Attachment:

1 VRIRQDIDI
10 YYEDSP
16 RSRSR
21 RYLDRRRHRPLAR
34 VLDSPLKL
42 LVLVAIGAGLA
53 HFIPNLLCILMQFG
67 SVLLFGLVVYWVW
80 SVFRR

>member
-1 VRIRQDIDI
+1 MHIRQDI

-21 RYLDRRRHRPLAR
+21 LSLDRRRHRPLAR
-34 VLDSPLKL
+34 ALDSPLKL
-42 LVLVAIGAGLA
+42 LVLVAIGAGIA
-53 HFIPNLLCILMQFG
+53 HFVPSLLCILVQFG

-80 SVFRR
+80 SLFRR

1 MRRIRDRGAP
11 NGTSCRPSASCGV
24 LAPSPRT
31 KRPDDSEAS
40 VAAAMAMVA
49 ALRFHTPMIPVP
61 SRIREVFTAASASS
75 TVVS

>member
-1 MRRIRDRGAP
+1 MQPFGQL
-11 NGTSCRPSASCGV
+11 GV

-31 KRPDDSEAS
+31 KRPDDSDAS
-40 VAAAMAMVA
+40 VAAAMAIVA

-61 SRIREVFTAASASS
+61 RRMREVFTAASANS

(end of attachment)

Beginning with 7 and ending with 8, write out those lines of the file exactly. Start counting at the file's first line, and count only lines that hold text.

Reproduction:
53 HFIPNLLCILMQFG
67 SVLLFGLVVYWVW